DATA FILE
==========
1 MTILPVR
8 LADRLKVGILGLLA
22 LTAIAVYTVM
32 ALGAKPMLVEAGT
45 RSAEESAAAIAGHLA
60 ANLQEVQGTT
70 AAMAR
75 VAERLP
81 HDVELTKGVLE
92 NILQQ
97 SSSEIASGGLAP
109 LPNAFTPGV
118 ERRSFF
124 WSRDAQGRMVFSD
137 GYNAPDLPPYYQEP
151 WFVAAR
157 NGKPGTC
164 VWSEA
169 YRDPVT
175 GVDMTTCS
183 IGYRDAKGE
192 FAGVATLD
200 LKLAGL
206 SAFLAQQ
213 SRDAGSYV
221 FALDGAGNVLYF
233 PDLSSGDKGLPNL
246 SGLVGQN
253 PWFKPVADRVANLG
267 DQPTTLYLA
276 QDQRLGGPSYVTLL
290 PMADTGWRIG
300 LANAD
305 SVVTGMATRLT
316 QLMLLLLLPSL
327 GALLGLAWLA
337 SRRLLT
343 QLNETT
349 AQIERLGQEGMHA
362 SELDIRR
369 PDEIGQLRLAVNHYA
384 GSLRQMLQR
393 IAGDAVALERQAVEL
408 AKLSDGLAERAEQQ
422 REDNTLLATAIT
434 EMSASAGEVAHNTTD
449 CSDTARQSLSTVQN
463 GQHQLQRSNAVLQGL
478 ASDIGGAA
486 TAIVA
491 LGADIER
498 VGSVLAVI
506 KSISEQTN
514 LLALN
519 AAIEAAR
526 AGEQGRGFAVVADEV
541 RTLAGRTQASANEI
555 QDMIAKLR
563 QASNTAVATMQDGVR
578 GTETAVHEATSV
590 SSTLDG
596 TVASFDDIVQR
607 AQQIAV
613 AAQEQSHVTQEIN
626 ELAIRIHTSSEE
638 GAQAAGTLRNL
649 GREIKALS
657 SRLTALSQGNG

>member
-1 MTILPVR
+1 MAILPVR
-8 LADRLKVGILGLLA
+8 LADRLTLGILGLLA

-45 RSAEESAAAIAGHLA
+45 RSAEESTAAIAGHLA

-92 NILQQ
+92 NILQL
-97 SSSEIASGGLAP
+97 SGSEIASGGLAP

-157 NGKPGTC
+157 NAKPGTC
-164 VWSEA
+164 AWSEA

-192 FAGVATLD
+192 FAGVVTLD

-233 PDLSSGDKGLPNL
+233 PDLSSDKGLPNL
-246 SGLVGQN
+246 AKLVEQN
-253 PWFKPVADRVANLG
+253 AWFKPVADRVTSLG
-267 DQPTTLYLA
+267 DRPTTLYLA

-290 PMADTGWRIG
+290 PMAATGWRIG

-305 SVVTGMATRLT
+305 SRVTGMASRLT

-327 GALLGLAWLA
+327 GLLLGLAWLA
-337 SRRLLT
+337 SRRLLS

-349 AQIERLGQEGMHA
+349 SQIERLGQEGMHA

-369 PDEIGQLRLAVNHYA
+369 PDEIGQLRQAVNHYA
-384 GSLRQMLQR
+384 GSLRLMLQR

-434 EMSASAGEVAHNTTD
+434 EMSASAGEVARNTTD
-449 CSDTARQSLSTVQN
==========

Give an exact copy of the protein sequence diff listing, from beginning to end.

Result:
1 MTILPVR
8 LADRLKVGILGLLA
22 LTAIAVYTVM
32 ALGAKPMLVEAGT
45 RSAEESAAAIAGHLA
60 ANLQEVQGTT
70 AAMAR
75 VAERLP
81 HDVELTKGVLE
92 NILQQ
97 SSSEIASGGLAP
109 LPNAFTPGV
118 ERRSFF
124 WSRDAQGRMVFSD
137 GYNAPDLPPYYQEP
151 WFVAAR
157 NGKPGTC
164 VWSEA
169 YRDPVT
175 GVDMTTCS
183 IGYRDAKGE
192 FAGVATLD
200 LKLAGL
206 SAFLAQQ
213 SRDAGSYV
221 FALDGAGNVLYF
233 PDLSSGDKGLPNL
246 SGLVGQN
253 PWFKPVADRVANLG
267 DQPTTLYLA
276 QDQRLGGPSYVTLL
290 PMADTGWRIG
300 LANAD
305 SVVTGMATRLT
316 QLMLLLLLPSL
327 GALLGLAWLA
337 SRRLLT
343 QLNETT
349 AQIERLGQEGMHA
362 SELDIRR
369 PDEIGQLRLAVNHYA
384 GSLRQMLQR
393 IAGDAVALERQAVEL
408 AKLSDGLAERAEQQ
422 REDNTLLATAIT
434 EMSASAGEVAHNTTD
449 CSDTARQSLSTVQN
463 GQHQLQRSNAVLQGL
478 ASDIGGAA
486 TAIVA
491 LGADIER
498 VGSVLAVI
506 KSISEQTN
514 LLALN
519 AAIEAAR
526 AGEQGRGFAVVADEV
541 RTLAGRTQASANEI
555 QDMIAKLR
563 QASNTAVATMQDGVR
578 GTETAVHEATSV
590 SSTLDG
596 TVASFDDIVQR
607 AQQIAV
613 AAQEQSHVTQEIN
626 ELAIRIHTSSEE
638 GAQAAGTLRNL
649 GREIKALS
657 SRLTALSQGNG

>member
-1 MTILPVR
+1 MAILPVR
-8 LADRLKVGILGLLA
+8 LADRLTLGILGLLA

-45 RSAEESAAAIAGHLA
+45 RSAEESTAAIAGHLA

-92 NILQQ
+92 NILQL
-97 SSSEIASGGLAP
+97 SGSEIASGGLAP

-157 NGKPGTC
+157 NAKPGTC
-164 VWSEA
+164 AWSEA

-192 FAGVATLD
+192 FAGVVTLD

-233 PDLSSGDKGLPNL
+233 PDLSSDKGLPNL
-246 SGLVGQN
+246 AKLVEQN
-253 PWFKPVADRVANLG
+253 AWFKPVADRVTSLG
-267 DQPTTLYLA
+267 DRPTTLYLA

-290 PMADTGWRIG
+290 PMAATGWRIG

-305 SVVTGMATRLT
+305 SRVTGMASRLT

-327 GALLGLAWLA
+327 GLLLGLAWLA
-337 SRRLLT
+337 SRRLLS

-349 AQIERLGQEGMHA
+349 SQIERLGQEGMHA

-369 PDEIGQLRLAVNHYA
+369 PDEIGQLRQAVNHYA
-384 GSLRQMLQR
+384 GSLRLMLQR

-434 EMSASAGEVAHNTTD
+434 EMSASAGEVARNTTD
-449 CSDTARQSLSTVQN